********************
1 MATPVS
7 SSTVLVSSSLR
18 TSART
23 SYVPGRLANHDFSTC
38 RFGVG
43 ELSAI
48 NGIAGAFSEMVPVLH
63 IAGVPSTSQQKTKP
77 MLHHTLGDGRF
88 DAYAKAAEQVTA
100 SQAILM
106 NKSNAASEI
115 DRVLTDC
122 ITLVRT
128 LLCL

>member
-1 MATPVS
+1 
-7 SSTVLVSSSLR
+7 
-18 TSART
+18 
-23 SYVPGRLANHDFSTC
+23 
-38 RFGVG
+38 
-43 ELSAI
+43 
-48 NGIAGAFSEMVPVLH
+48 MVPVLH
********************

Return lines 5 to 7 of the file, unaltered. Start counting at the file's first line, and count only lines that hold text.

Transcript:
38 RFGVG
43 ELSAI
48 NGIAGAFSEMVPVLH